In 2017, Detroiters pulled up in its sensible, American-made sedan two years too soon. Capitalizing on his rising star on Veep, Sam Richardson teamed up with friend, fellow real-life Michigander, and Saturday Night Live alum Tim Robinson for a scrappy little Comedy Central sitcom. Had the pair waited until after the success of Netflix’s I Think You Should Leave With Tim Robinson, Detroiters might still be on today. Nevertheless, the series is everything I Think You Should Leave fans could hope for. It’s aggressive and sweet, welcoming and irreverent in all the same ways as Robinson’s sketch show. Within two seasons, Richardson and Robinson pushed the possibilities of their comedy, which allowed I Think You Should Leave to arrive fully formed. Thankfully, now that all of Detroiters is streaming on Paramount+, their proving ground is still open for visitors.
On its face, Detroiters resembled a lot of Comedy Central’s mid-to-late-2010s lineup—a little Workaholics, a touch of Broad City. Best friends hitting the rat race and doing their best. But it’s closer to this elevator pitch: “Mad Men, but Step Brothers.” For two seasons, Tim Cramblin (Robinson) and Sam Duvet (Richardson) threw tantrums around the offices of Cramblin Duvet advertising, with the energy of two pre-teen boys stuck at their mom’s office while missing WWE’s Monday Night Raw. And the first season, at least, follows a simple format: The boys have taken control of the family business after Tim’s father, Big Hank, suffered a nervous breakdown, and strive to come up with the perfect angle, tagline, and commercial for their clients at local businesses like “Devereux Wigs” (whose wigs “aren’t made from the hair off dead bodies”) or
Chubby Husky Boys.
But, as the show continued and the writing tightened up, Detroiters expanded its worldview. The second season opened new vantages, focusing on Tim and Sam’s relationship to their Detroit community, changing neighborhoods, and families. The second season even deals with the price of local fame in an episode where the guys gain notoriety as local anchor Mort Crim’s “Chump of the Week.” In a very short amount of time, Detroiters managed to fill its world with characters as silly and endearing as the two leads. And, like all great sitcoms, you love hanging out with these people (even though, in real life, they’d be very off-putting).
As early as episode two, “Hog Riders”, it becomes clear that the cast is something special. Characters like Cramblin Duvet’s elderly receptionist, Sheila (Pat Vern Harris), shine in every scene with quotable and memorable recurring bits, like Sheila flirtatiously dropping her pencil in front of Tim and complaining about her “dumb blonde moments.” There’s also Ned (Christopher Powell, known as Comedian CP), a hapless security guard, who is constantly pitching ideas to the guys (“Hefty garbage bags: Now for white people”). These characters aren’t goofy in a vacuum, though. The show is smart enough to let Tim and Sam be whatever the scene needs. The leads routinely change roles, alternating between the straight man and the funny man. When they’re dealing with Shelia or Ned, they’re straight; when they deal with their level-headed assistant Lea (Lailani Ledesma), they explode (like I Think You Should Leave, no reaction is too outsized on this show). Each character can go big or stay grounded, which allows everyone in the cast to be as gleefully dumb as they are.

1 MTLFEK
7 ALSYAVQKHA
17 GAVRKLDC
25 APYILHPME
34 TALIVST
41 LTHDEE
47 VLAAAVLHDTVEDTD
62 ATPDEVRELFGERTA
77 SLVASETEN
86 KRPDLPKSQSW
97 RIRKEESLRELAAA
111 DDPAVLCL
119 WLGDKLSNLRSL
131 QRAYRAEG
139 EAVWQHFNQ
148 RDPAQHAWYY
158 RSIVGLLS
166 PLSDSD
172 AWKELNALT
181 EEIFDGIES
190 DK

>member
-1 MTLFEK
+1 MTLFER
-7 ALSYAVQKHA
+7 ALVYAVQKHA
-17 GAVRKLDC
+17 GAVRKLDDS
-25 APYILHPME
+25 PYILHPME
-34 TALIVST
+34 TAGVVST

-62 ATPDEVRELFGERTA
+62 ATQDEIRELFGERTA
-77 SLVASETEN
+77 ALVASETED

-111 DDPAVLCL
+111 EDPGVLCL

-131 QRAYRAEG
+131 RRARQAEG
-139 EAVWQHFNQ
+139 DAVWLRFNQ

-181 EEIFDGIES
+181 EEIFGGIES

Season two is an improvement from season one in almost every way. The writing, costuming, and atmosphere all get more cohesive as the show fills out its version of the Motor City. Leaving the office in episodes like “Trevor” and “Duvet Family Reunion,” Detroiters explores Sam’s and Tim’s family lives, in episodes that let the two leads grow as characters without betraying the show’s tone. For example, when Tim apologizes to his estranged brother Trevor (Conner O’Malley) with a disturbing and hilarious monologue, he does so while wearing a Slipknot clown mask.
The show doesn’t forget the city it’s set and filmed in, either. Part of this is due to the omnipresence of Faygo, the Insane Clown Posse-approved, regional soda. (Though Detroiters and Detroiters alike call it “pop.”) There’s also the soundtrack, which is loaded with local heroes, from Motown legends The Spinners to the proto-punk of Death and the MC5. It’s the type of stuff that you’d expect to be on the jukebox in Tim and Sam’s local dive bar. This Detroit-ness continues with the guest stars, which includes local writers (Tuesdays With Morrie author and sports columnist Mitch Albom), former Detroit Pistons (Rick Mahorn), and professional wrestlers (a guest spot that’s too fun to spoil). Detroit music, locations, and faces make the show and the city feel welcoming, a perfect counterbalance to the aggro performances. Detroiters oscillates between extremes, sweetly childish in one moment and maniacally violent in the next.
And that’s kind of thing about Detroiters: it’s sentimental and sincere without dipping into Mike Schur territory. Tim and Sam’s obsessions with scatological humor, hot dogs, and slow-talking adults have the latent childishness of Jackass, Tom Green, and Adam Sandler records. The go-for-broke, anything-for-a-laugh energy is infectious, leaving you wishing they had the chance to do a third season. Usually, this tone is almost impossible to pull off without becoming obnoxious or fratty. But to their credit, everyone on Detroiters makes it look easy, remaining warm, hilarious, and exciting in every episode.